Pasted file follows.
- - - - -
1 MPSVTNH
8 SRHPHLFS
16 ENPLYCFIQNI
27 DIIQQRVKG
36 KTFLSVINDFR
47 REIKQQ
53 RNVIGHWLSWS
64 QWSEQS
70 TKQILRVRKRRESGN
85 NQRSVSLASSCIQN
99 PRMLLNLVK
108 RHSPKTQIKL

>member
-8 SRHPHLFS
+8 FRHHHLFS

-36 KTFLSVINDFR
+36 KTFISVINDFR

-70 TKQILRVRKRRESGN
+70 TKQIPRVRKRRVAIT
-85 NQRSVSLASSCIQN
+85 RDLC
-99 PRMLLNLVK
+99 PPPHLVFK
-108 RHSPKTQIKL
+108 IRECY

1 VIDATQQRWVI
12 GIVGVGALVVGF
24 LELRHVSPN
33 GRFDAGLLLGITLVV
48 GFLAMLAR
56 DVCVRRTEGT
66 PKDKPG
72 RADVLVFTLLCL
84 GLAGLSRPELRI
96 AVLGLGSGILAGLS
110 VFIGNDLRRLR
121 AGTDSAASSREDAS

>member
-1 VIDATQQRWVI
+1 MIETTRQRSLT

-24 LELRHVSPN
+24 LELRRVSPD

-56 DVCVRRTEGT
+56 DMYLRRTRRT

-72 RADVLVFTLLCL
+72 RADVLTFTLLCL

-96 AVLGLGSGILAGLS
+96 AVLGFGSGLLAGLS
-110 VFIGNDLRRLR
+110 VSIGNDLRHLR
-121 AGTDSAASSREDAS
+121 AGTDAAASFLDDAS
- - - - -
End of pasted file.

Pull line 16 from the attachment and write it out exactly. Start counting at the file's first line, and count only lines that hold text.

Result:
-36 KTFLSVINDFR